Arguing that we badly need a new, post-Internet way to debate the moral consequences of digital technologies, To Save Everything, Click Here warns against a world of seamless efficiency, where everyone is forced to wear Silicon Valley’s digital straitjacket.

Review by Brian Bergstein (MIT Technology Review)

“The quest to gather ever more information can make us value the wrong things and grow overconfident about what we know.”

“Evgeny Morozov worries that we are too often […] opting to publish more information to increase transparency even if it undermines principles such as privacy or civic involvement. […]

Transparency is ascending at the expense of other values, Morozov suggests, mainly because it is so cheap and easy to use the Internet to distribute data that might someday prove useful. And because we’re so often told that the Internet has liberated us from the controls that “gatekeepers” had on information, rethinking the availability of information seems retrograde—and the tendency toward openness gathers even more force.”

25 February 2013

Isobel Demangeat on the UX of augmented reality


A bit of an older talk, but still quite interesting:

Isobel Demangeat, UX researcher at Qualcomm Corporate R&D Cambridge (UK), spoke at MEX in December 2011 on the nuances of short-range mobile interactions through augmented reality. Her in-depth talk shares the results of ongoing studies at Qualcomm’s labs in Cambridge, UK, bringing a much needed user-centred design perspective to the hype around AR.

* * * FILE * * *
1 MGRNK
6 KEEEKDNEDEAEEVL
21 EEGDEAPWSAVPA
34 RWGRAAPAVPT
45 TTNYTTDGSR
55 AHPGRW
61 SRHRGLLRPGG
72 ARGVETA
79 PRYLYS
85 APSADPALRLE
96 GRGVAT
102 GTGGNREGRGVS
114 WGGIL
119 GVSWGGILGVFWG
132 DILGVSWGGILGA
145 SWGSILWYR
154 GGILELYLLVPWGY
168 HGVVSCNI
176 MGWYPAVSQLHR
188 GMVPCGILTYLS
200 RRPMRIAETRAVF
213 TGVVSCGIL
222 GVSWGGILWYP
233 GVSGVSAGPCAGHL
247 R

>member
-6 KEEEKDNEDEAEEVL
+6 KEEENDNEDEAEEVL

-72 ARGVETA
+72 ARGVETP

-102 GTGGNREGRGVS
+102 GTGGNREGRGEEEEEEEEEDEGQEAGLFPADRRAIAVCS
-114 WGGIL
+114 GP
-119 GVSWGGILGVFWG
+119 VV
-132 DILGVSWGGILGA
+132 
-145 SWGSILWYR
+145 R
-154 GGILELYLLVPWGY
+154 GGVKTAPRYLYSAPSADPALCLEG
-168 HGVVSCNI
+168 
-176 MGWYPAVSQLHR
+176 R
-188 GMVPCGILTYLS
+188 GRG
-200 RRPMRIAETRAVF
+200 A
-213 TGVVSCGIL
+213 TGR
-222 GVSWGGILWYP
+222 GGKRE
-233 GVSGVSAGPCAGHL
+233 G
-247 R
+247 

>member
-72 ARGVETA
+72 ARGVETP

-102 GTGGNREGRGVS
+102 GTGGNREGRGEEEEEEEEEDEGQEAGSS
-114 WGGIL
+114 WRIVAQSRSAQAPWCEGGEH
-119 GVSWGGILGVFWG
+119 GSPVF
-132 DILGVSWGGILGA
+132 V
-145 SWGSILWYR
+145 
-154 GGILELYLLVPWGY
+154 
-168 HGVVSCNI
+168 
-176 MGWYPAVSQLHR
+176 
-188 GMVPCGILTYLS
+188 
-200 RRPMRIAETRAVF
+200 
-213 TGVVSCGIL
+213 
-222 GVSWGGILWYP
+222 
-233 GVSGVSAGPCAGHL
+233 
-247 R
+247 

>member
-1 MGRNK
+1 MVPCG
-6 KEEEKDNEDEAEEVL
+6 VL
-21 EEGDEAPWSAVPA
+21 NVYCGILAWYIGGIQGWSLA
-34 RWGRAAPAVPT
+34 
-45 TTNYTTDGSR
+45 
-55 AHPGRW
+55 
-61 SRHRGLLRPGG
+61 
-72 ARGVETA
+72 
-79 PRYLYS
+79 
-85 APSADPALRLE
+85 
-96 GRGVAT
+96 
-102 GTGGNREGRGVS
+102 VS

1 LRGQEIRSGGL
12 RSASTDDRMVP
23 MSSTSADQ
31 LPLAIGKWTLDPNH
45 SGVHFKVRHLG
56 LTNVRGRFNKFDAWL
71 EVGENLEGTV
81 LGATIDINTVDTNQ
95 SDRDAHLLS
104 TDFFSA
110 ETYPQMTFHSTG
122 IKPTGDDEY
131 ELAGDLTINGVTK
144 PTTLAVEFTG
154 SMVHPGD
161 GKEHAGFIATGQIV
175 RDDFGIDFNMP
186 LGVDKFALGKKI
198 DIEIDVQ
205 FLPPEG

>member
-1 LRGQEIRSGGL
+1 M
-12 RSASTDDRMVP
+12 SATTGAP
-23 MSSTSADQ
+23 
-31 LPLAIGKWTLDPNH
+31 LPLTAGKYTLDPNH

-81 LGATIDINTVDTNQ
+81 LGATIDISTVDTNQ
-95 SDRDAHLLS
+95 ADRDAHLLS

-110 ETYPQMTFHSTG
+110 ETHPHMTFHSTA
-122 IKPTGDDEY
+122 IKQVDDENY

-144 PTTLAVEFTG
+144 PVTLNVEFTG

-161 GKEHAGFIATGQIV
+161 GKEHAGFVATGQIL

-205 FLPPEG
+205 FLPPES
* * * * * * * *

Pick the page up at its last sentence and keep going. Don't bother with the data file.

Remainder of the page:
24 February 2013

Call for Papers for EPIC 2013 London


Since its inception, the EPIC conference has brought together a dynamic community of practitioners and scholars concerned with how ethnographic thinking and methods for understanding the contemporary social world are used to transform design, business and innovation contexts. Presenters and attendees come from innovation consultancies, design firms, universities and design schools, government and NGOs, research agencies and major corporations.

In 2013, EPIC comes to London for the first time. The dates are 15-18 September. The organizers are taking advantage of this opportunity by reaching out for contributions from a broad range of organizations and communities of practice in the hope of further enriching the EPIC ‘gene pool’ with those dedicated to illuminating social phenomena through ethnographic theory and practice. They are seeking engagement with social design firms, public policy developers, think tanks, the variety of marketing sciences, business schools, the service design sector, in fact anyone using ethnographic research to inform design, business, or innovation.

EPIC strives to serve as the premier site for deepening the contributions of ethnographic theory and practice in business and for maintaining a vibrant discussion about the significance of this work for industry and the world. In 2013, they break from the tradition of having a specific conference theme to refocus on how ethnographic ways of knowing the world are currently being used to transform it.